Police investigate video of Roma teen allegedly running down emu
A Roma teenager has allegedly shared a video of himself running down an emu in a four-wheel drive, forcing local police to launch an investigation.
A Queensland Police spokesman confirmed Roma police are investigating after a 16-year-old local boy, who cannot be named for legal reasons, allegedly shared a video to TikTok of himself running down an animal found on our coat of arms.
“Police are aware of the incident, but no charges have been laid at this point,” the spokesman said.
“More inquiries are still to be made.”
RSPCA Queensland spokesperson Michael Beatty said the video was sent to them and a digital investigator made inquiries before making a complaint to the Department of Agriculture and Fisheries.
“Unfortunately we cannot simply afford to have inspectors everywhere and haven’t got one in Roma, so we have a connection with DAF and they have been notified along with local police,” Mr Beatty said.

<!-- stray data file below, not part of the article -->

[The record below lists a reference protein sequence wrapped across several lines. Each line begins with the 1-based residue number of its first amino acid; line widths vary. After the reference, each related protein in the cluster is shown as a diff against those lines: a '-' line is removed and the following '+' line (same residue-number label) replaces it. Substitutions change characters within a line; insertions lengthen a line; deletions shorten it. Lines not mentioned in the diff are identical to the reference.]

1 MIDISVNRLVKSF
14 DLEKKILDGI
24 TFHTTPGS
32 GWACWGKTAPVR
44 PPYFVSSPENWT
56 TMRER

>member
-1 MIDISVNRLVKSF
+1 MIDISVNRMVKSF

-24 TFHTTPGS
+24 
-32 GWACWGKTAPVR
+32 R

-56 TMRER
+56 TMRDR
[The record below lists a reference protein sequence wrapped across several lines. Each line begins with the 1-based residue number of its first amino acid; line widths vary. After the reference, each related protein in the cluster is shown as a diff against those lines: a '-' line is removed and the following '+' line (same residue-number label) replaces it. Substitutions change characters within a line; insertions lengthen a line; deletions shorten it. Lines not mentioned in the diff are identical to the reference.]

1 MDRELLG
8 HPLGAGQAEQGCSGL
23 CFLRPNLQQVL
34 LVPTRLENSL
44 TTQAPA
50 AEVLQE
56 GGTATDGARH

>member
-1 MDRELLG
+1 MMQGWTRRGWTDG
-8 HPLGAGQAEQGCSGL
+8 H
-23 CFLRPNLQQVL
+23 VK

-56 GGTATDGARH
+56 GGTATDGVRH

“We have enough problems with wildlife as it is, we have a dedicated wildlife hospital, we don’t need idiots running around doing this.
“Unfortunately there’s other similar cases.”
Mr Beatty urges anyone who sees similar instances to report it to the RSPCA or local police immediately.
The RSPCA does not have a rescue centre in Roma, where the incident is alleged to have occurred.
“RSPCA is funded almost entirely by donations,” a spokesman for the RSPCA said.
“This currently limits the areas where we can operate, particularly in terms of shelters and inspectorate facilities.
“RSPCA Qld would love to be able to provide facilities and an inspectorate function across the entirety of Queensland but we would need assistance from government to fund these operations.”
This follows after a Western Downs woman renamed her dog 'Slider' after it lost the use of its hind legs when it was hit by quad bike, instead of taking it to the vet.
The Dalby court case of appalling animal neglect went viral on social media, garnering over 1,400 reactions on Facebook.
All native wildlife is protected under legislation in Queensland and it’s illegal to deliberately kill native wildlife without appropriate permissions.
More to come …